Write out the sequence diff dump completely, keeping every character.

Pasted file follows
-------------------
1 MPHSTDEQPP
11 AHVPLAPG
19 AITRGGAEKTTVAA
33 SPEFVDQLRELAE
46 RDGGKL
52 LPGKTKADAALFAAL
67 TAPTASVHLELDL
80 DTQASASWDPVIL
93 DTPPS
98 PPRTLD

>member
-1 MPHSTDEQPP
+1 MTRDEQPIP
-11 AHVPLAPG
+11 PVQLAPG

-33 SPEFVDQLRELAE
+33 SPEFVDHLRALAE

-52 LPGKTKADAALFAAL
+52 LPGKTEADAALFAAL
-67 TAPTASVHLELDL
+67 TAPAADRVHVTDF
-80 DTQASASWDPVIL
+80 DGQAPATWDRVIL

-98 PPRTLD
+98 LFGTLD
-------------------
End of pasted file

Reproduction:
1 MPHSTDEQPP
11 AHVPLAPG
19 AITRGGAEKTTVAA
33 SPEFVDQLRELAE
46 RDGGKL
52 LPGKTKADAALFAAL
67 TAPTASVHLELDL
80 DTQASASWDPVIL
93 DTPPS
98 PPRTLD

>member
-1 MPHSTDEQPP
+1 MTRDEQPIP
-11 AHVPLAPG
+11 PVQLAPG

-33 SPEFVDQLRELAE
+33 SPEFVDHLRALAE

-52 LPGKTKADAALFAAL
+52 LPGKTEADAALFAAL
-67 TAPTASVHLELDL
+67 TAPAADRVHVTDF
-80 DTQASASWDPVIL
+80 DGQAPATWDRVIL

-98 PPRTLD
+98 LFGTLD